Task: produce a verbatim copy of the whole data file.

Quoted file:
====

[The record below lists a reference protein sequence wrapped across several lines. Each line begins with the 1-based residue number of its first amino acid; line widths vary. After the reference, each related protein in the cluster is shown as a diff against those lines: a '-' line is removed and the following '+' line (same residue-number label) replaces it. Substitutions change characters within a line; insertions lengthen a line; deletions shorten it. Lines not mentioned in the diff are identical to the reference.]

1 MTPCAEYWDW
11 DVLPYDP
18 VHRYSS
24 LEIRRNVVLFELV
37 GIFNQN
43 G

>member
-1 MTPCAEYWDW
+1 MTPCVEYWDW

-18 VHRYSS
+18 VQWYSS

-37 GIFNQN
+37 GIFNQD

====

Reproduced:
[The record below lists a reference protein sequence wrapped across several lines. Each line begins with the 1-based residue number of its first amino acid; line widths vary. After the reference, each related protein in the cluster is shown as a diff against those lines: a '-' line is removed and the following '+' line (same residue-number label) replaces it. Substitutions change characters within a line; insertions lengthen a line; deletions shorten it. Lines not mentioned in the diff are identical to the reference.]

1 MTPCAEYWDW
11 DVLPYDP
18 VHRYSS
24 LEIRRNVVLFELV
37 GIFNQN
43 G

>member
-1 MTPCAEYWDW
+1 MTPCVEYWDW

-18 VHRYSS
+18 VQWYSS

-37 GIFNQN
+37 GIFNQD